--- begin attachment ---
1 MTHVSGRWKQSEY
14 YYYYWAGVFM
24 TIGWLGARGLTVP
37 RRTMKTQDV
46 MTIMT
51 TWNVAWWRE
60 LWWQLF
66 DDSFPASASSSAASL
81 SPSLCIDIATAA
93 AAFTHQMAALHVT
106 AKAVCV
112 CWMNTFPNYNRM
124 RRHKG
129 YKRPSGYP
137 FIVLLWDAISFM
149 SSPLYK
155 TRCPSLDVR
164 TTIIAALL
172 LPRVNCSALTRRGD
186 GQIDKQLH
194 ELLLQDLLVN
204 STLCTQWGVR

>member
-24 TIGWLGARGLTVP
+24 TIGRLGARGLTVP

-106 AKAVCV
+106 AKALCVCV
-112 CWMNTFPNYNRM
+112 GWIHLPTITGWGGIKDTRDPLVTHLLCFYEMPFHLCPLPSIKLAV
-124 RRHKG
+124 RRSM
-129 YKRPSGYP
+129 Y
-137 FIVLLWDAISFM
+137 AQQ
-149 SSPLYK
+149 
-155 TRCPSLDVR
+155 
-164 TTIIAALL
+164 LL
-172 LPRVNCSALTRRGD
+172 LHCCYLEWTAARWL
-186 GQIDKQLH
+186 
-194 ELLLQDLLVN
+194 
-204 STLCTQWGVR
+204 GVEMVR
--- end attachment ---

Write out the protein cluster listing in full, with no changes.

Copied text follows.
1 MTHVSGRWKQSEY
14 YYYYWAGVFM
24 TIGWLGARGLTVP
37 RRTMKTQDV
46 MTIMT
51 TWNVAWWRE
60 LWWQLF
66 DDSFPASASSSAASL
81 SPSLCIDIATAA
93 AAFTHQMAALHVT
106 AKAVCV
112 CWMNTFPNYNRM
124 RRHKG
129 YKRPSGYP
137 FIVLLWDAISFM
149 SSPLYK
155 TRCPSLDVR
164 TTIIAALL
172 LPRVNCSALTRRGD
186 GQIDKQLH
194 ELLLQDLLVN
204 STLCTQWGVR

>member
-24 TIGWLGARGLTVP
+24 TIGRLGARGLTVP

-106 AKAVCV
+106 AKALCVCV
-112 CWMNTFPNYNRM
+112 GWIHLPTITGWGGIKDTRDPLVTHLLCFYEMPFHLCPLPSIKLAV
-124 RRHKG
+124 RRSM
-129 YKRPSGYP
+129 Y
-137 FIVLLWDAISFM
+137 AQQ
-149 SSPLYK
+149 
-155 TRCPSLDVR
+155 
-164 TTIIAALL
+164 LL
-172 LPRVNCSALTRRGD
+172 LHCCYLEWTAARWL
-186 GQIDKQLH
+186 
-194 ELLLQDLLVN
+194 
-204 STLCTQWGVR
+204 GVEMVR